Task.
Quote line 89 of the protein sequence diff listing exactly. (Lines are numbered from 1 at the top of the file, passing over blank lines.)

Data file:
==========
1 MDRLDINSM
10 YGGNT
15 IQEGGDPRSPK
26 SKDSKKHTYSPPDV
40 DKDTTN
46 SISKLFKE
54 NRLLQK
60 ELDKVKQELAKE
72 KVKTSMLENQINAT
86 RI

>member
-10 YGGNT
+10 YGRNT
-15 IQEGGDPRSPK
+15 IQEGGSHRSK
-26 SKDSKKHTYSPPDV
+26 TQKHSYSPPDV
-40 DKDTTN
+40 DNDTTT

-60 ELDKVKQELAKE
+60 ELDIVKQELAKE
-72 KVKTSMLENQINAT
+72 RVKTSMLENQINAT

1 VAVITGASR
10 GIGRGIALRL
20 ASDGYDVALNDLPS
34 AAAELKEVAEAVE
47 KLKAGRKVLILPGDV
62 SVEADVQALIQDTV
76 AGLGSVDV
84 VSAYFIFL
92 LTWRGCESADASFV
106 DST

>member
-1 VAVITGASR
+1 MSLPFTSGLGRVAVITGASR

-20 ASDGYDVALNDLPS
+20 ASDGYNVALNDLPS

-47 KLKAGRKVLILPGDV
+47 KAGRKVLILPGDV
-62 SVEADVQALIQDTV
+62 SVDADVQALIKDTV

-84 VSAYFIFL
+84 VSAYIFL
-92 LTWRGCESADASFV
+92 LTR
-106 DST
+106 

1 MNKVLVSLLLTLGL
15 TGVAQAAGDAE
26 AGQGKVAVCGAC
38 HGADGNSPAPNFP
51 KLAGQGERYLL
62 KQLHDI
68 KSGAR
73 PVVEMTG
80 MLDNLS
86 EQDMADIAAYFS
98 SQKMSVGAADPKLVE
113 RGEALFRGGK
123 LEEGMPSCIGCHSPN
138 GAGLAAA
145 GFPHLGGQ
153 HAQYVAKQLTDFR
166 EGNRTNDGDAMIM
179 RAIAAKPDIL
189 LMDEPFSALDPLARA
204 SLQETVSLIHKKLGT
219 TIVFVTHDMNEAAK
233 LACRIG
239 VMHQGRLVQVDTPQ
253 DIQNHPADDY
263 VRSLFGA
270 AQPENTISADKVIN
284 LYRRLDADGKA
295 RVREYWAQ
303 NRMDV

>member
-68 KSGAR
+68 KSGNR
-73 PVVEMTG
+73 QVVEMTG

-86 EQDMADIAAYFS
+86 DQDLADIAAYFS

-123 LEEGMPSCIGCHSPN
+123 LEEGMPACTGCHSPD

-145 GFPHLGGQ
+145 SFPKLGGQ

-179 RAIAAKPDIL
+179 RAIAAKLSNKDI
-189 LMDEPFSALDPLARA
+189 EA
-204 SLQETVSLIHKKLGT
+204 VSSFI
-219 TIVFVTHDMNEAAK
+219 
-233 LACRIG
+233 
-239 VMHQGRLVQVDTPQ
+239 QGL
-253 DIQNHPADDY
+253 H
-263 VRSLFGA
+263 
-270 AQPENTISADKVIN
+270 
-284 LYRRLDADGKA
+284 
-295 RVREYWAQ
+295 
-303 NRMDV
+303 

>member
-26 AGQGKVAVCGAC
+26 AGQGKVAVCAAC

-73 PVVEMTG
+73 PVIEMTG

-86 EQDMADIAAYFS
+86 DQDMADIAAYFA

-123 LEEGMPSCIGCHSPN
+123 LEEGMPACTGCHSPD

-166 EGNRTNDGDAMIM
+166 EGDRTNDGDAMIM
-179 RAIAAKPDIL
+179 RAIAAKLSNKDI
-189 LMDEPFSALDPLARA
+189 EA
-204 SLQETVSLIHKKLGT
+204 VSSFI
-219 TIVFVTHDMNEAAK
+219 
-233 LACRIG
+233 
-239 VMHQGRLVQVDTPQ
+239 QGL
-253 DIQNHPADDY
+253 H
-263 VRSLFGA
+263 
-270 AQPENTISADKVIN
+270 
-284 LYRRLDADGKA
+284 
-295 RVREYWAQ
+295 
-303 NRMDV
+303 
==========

-179 RAIAAKPDIL